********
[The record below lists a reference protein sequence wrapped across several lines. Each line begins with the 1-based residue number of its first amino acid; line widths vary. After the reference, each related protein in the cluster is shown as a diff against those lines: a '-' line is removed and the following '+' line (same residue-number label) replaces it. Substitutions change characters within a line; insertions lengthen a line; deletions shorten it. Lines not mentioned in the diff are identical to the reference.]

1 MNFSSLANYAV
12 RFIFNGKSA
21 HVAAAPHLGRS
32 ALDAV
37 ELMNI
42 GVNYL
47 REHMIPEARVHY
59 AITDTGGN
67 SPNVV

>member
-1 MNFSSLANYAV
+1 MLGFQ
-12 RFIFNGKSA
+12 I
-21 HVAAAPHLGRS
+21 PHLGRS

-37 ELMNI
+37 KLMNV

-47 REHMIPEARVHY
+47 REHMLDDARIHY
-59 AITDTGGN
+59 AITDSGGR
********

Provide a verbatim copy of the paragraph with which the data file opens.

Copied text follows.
[The record below lists a reference protein sequence wrapped across several lines. Each line begins with the 1-based residue number of its first amino acid; line widths vary. After the reference, each related protein in the cluster is shown as a diff against those lines: a '-' line is removed and the following '+' line (same residue-number label) replaces it. Substitutions change characters within a line; insertions lengthen a line; deletions shorten it. Lines not mentioned in the diff are identical to the reference.]